One thing Skylar unintentionally signed up for when he first moved to Salt Lake City eight years ago was periodic attendance at Mormon services. He knew I wasn't religious so I imagine it was a surprise to him the first time I told him we had to go to a baptism.

"Will I be getting wet at all?" he asked me while fumbling through various closet outfits, trying to determine the appropriate attire for the occasion.

"Only if you undergo a very surprising slapdash conversion or something goes terribly wrong," I explained.

"I mean, like does the audience get splashed or anything," he clarified, no doubt picturing Shamu the Whale mid breach.

"You are going to be very underwhelmed by this experience," I warned him.

Forty-five minutes later we were sitting on the back row in a small room where our friend's eight-year-old would be dunked, waiting for the services to begin when I noticed Skylar writing furiously on a card he had brought for the child of the hour. "You were having such a good hair day," the card said. "Such a shame you had to get it wet."

When the child was submerged he gasped. When she re-emerged he did one clap before noticing no one else was applauding. "Tough crowd," he whispered to me about the disappointing physical manifestation of enthusiasm.

It has confused me over the years that even though he has now attended a critical mass of these events he seems surprised by them every time.

They are entertaining productions, as far as he is concerned. Every speaker is part of the show—characters in a play revealing bits of the plot. Like one woman a few years ago who had been invited to speak at a baptism where she held up a picture of a 19th century church leader, a prop for a story she was telling about faith. "This was a prophet. He died long ago," she said, prompting my husband to sincerely and sympathetically gasp and say "oh no!" as if this man was a personal friend of his and he was just now hearing the news of his mortality.

Not long ago we sat in a quiet crowd of congregants staring at an empty baptismal font for ten minutes while my niece, struck with a bout of stage fright, hid out in the hallway refusing to get in despite the coaching and encouragement from her parents.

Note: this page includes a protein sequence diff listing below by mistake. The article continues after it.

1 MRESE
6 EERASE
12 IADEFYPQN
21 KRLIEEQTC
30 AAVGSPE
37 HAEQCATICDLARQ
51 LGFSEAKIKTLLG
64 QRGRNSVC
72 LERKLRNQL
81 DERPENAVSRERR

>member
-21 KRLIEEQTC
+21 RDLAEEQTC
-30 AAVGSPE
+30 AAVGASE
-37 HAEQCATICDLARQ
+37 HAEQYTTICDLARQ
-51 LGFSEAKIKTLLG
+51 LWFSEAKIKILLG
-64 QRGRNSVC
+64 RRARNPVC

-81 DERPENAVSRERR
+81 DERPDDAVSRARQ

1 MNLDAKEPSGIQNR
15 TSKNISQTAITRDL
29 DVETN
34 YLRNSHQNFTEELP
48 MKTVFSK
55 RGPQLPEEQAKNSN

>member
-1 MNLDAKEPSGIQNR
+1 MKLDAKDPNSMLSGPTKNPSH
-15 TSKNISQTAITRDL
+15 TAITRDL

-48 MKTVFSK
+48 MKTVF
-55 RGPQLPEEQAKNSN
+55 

"This is riveting," Skylar whispered to me.

When she finally made her way down the steps and into the water he sighed. "It's not that I wanted your sister to have to deal with the stress or anything," he explained to me after. "It's just that I was really interested to find out whether there would still be an open house afterward if she didn't go through with it."

Last Sunday we arrived at a church building on the other end of town to attend my nephew's baptism. A man stood at the pulpit, welcoming the attendees. When he announced that my mother was the designated chorister for the event, Skylar's face lit up and he leaned side-to-side trying to spot her on the stage. "I didn't know Cathie was in this!" he hissed at me, like we were at a prestige film debut and he just noticed Meryl in a brief cameo. "I can't believe they could afford her," he added.

When my mom finished leading the congregation through the opening song he whispered, "remind me. Do we clap?"

"No," I told him.

He shook his head. "Tough crowd."

At the end of the event we hugged the nephew goodbye. "Was that so fun?" Skylar said to him, before adding his common refrain at these events. "I bet it was. I love swimming."

He then hugged my mother. "You were an absolute star," he told her. "Best part of the show." She laughed.

"Well that was fun!" he told me after we climbed into the car to drive home.

I squeezed his hand.

His observations of it all are often baffling, and I can't tell if his responses are comically irreverent or sincerely respectful.

Whatever the answer is, there's no denying I married a good sport.

~It Just Gets Stranger